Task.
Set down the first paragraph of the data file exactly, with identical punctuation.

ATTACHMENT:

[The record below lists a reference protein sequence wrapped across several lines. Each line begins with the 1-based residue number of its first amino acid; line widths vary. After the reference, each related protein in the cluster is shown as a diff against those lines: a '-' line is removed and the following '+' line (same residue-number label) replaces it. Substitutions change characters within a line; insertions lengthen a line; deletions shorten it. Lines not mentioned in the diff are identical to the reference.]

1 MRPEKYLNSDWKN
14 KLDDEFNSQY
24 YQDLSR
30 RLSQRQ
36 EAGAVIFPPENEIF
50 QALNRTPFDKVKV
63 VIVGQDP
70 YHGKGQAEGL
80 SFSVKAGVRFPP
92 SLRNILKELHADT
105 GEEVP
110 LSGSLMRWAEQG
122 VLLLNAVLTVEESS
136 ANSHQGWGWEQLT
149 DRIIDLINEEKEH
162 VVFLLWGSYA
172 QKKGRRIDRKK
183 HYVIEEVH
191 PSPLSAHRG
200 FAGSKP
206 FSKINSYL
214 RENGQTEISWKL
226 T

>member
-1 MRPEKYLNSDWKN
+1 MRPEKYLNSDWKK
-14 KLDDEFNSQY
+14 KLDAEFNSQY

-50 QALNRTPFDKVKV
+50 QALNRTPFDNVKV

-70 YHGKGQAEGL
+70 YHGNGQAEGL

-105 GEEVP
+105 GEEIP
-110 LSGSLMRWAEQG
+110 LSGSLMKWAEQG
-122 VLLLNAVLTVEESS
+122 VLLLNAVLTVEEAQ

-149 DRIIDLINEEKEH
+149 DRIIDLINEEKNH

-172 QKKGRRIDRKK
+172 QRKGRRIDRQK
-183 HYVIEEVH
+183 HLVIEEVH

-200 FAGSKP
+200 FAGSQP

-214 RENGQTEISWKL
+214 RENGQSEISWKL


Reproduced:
[The record below lists a reference protein sequence wrapped across several lines. Each line begins with the 1-based residue number of its first amino acid; line widths vary. After the reference, each related protein in the cluster is shown as a diff against those lines: a '-' line is removed and the following '+' line (same residue-number label) replaces it. Substitutions change characters within a line; insertions lengthen a line; deletions shorten it. Lines not mentioned in the diff are identical to the reference.]